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    Making Our Congressional Elections More Competitive: A Proposal for a Limited Number of Statewide At Large Elections in Our More Populous States

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    Competitive elections for the House of Representatives are at an all time low. Law professors, political scientists and political analysts all along the political spectrum believe that the current situation not only makes for unaccountable legislators and an uneducated electorate but is also slowly poisoning our politics by making government needlessly ideological and partisan. Unfortunately, most of the proposed remedies call for reforms at the state level that in any event do not hold out the prospect of changing the current pattern in the future. This article proposes federal legislation to deal with this problem through the creation of statewide at large elections in our more populous states

    Jury Trials in Japan

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    The Japanese are seeking to involve their citizens in the judicial system. They are also establishing a check on the power of the judiciary. Towards these goals, they have enacted legislation to create jury trials. These remarkable ambitions envision adopting a mixed-jury system, slated to take effect in 2009. In this mixed-jury system, judges and citizens participate together in the jury deliberation. This article first explores the differences between mixed-juries and the American jury system. It then suggests why the Japanese opted for a mixed-jury system. The article explores psychological theories surrounding collective judgment and how dominant individuals influence group dynamics. With these theories in place, the article assesses Japanese cultural attitudes and suggests that the objectives of meaningful citizen participation may be impeded in the jury deliberation process. Finally the article proposes specific procedural devices to ensure meaningful citizen participation

    A Good Old Habit, or Just an Old One? Preferential Tax Treatment for Reorganizations

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    This article proposes to repeal the preferential tax treatment of certain merger and acquisition transactions known as reorganizations, and tax them like all other sales or exchanges. In the last 80 years this preference has been a cornerstone of our tax system. It is also one of the most stable rules in the tax code. Nevertheless, its normative justification is weak, and has never been rigorously debated in the legal literature. This article rejects the stated rationale for this rules - that such transactions trigger insufficient realization and therefore it is both unfair and impractical to currently tax them. It further demonstrates that the preferential tax treatment of reorganizations cannot be supported on efficiency grounds, applying the formerly unexploited (at least in the tax literature) wisdom available in the economic, business and corporate law literature. The latter conclusion is the primary contribution of this article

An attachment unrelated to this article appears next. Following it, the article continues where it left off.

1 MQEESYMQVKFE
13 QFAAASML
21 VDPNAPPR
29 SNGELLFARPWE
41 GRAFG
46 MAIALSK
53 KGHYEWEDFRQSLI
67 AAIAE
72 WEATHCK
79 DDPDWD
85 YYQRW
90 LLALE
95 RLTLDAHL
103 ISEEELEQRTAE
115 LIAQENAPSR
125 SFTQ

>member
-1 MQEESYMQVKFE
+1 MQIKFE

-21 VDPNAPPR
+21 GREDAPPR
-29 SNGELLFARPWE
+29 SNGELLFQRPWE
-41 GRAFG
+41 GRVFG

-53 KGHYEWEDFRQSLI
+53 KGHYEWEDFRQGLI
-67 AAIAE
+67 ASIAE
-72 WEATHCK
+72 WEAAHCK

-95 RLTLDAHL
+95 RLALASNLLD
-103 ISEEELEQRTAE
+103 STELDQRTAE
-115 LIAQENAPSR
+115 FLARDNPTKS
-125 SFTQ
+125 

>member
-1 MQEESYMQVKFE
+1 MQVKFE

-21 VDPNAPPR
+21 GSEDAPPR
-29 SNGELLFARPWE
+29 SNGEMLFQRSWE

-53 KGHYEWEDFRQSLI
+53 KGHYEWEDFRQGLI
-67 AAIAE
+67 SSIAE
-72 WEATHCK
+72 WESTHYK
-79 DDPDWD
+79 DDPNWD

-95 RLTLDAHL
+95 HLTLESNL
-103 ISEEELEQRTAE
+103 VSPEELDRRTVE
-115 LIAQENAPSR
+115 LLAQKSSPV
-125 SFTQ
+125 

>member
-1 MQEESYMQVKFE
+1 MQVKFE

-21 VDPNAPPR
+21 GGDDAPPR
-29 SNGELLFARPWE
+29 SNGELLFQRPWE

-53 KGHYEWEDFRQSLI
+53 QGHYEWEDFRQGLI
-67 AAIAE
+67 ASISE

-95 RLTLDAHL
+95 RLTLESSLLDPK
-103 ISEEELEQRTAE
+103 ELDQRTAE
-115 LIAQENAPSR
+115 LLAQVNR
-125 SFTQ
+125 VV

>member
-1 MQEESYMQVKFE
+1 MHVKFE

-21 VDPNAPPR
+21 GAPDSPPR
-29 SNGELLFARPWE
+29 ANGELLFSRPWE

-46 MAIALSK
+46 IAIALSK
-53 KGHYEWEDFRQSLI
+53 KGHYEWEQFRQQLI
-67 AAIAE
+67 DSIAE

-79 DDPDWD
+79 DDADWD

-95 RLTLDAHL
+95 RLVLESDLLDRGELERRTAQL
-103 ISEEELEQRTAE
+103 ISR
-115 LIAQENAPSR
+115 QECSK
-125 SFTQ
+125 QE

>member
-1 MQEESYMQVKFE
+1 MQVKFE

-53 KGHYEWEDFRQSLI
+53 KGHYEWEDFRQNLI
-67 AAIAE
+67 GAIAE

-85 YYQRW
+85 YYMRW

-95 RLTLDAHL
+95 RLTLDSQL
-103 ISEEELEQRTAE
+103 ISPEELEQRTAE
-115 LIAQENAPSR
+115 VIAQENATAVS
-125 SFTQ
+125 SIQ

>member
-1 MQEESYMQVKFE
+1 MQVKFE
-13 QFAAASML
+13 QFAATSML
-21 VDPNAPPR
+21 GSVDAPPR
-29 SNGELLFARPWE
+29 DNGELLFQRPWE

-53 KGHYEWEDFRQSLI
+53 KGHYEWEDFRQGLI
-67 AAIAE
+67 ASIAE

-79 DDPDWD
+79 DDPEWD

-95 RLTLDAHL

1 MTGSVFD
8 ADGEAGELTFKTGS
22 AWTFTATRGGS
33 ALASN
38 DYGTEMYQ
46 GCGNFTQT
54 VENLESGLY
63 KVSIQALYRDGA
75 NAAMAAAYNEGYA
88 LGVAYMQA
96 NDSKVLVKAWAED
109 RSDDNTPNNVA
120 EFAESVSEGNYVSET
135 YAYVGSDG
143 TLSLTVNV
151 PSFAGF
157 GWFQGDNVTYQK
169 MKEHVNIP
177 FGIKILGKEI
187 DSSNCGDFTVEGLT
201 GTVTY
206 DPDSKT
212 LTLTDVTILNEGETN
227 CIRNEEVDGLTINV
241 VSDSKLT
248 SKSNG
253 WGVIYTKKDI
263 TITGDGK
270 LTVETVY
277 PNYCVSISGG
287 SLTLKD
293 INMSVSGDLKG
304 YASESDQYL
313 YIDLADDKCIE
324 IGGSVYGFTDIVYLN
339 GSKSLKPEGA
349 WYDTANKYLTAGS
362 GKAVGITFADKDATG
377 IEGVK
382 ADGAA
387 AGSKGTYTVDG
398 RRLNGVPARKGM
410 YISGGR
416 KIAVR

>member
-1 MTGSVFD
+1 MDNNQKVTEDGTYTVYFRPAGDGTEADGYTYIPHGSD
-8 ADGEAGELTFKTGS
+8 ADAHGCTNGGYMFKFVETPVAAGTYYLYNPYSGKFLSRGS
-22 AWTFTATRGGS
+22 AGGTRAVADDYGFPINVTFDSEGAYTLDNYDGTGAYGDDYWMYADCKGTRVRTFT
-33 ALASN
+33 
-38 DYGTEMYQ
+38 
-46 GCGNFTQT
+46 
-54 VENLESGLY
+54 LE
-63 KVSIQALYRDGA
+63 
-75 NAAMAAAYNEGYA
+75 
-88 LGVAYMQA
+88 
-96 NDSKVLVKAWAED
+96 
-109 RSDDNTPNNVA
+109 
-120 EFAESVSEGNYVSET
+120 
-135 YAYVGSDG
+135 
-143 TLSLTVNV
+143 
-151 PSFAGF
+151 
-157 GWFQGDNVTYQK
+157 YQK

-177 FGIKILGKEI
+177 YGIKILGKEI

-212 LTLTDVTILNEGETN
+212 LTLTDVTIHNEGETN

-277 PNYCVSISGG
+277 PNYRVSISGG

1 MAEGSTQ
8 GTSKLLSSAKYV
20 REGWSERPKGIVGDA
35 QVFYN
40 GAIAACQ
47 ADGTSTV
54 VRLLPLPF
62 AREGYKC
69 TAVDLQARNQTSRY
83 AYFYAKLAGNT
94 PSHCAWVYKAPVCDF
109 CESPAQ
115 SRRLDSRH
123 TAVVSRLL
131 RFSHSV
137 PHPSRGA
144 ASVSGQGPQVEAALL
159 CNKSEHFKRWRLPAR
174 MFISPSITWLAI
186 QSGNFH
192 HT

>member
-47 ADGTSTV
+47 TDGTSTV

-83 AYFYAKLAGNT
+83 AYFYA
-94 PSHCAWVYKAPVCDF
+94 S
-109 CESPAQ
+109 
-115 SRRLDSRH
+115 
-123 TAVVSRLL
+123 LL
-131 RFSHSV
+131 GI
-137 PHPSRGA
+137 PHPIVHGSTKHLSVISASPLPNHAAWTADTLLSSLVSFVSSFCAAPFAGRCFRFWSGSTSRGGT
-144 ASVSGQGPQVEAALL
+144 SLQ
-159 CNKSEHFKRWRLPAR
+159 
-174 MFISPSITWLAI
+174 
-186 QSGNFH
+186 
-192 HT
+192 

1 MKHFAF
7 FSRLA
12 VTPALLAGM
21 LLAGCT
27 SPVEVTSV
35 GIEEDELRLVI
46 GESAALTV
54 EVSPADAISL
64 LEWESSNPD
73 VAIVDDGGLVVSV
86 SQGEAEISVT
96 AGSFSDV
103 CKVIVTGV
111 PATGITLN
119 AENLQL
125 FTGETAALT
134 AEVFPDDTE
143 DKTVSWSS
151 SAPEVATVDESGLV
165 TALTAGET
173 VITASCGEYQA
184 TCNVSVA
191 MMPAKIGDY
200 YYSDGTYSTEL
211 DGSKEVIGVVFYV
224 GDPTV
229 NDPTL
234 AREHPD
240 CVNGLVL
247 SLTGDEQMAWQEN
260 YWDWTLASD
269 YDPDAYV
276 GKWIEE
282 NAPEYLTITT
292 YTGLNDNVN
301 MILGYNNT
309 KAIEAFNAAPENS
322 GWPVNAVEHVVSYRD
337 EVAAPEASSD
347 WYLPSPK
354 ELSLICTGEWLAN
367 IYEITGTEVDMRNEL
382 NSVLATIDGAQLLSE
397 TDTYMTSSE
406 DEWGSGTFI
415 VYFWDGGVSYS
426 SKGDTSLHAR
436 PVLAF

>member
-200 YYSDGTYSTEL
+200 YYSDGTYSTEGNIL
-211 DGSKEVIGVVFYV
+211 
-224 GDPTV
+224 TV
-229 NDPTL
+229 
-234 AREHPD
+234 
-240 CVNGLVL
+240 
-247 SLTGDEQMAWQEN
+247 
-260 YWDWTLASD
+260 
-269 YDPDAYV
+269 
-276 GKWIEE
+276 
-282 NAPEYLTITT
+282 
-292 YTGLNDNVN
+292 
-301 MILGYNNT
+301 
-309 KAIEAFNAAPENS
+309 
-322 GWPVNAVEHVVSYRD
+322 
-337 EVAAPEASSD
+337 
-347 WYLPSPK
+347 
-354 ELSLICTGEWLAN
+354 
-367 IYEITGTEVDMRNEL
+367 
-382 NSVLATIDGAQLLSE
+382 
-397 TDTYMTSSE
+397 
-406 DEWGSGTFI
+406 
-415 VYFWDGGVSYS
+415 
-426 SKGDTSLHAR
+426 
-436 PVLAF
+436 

Sex, Trust, and Corporate Boards

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    This essay collects and interprets social science research on sex and trust and uses this work to shed new light on the emerging case for gender diversity on corporate boards. Specifically, the essay describes research findings that indicate (1) that men and women trust and are trustworthy on different bases and (2) the existence of a bias against women in corporate leadership positions. Based on this research and current legal scholarship on corporate governance, the essay asserts that gender diversity on corporate boards may be desirable but difficult to attain. The essay also calls for more targeted research on the links among sex, trusting behavior, trustworthiness, and corporate board membership

    Discarded Deference: Judicial Independence in Informal Agency Guidance

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    In the past few years, the Supreme Court has resurrected an intermediate deference standard from the 1940s to be applied by courts in considering informal guidance issued by administrative agencies. The decision upon which the deference standard is based is a product of a political solution and not a comprehensive evaluation of how the New Deal agencies fit within traditional role of the courts as sole interpreters of the law. This 1940s decision has evolved such that deference to the views of administrative agencies has become a matter of judicial discretion, finding deference when the views of an agency parallel the views of a court and finding that deference is unnecessary when its views differ from those of an agency, permitting the substitution of its judgment for that of an agency with expertise in the area. Statutory schemes, however, have become increasingly complex with competing policy interests. When dealing with multifaceted, competing policy interests, administrative agencies can consider a particular issue in the context of the statutory scheme while courts consider a particular issue in the context of the precise issue originating in litigation. Courts have much less familiarity with complex statutory schemes with only infrequent ability to understand the intricacies of a specific aspect of that scheme as may arise through litigation. Agencies, on the other hand, are focused on the resolution of specific issues, but in the context of its impact on an entire statutory scheme because the responsibility of an agency is to administer and enforce a statutory scheme over which it contributes substantial expertise. Agencies make policy choices and courts make decisions. Those decisions should respect the policy choices considered by agencies in their capacity as experts in a specialized area of law. The manner in which those policy choices are respected is through a meaningful deference standard to agency interpretations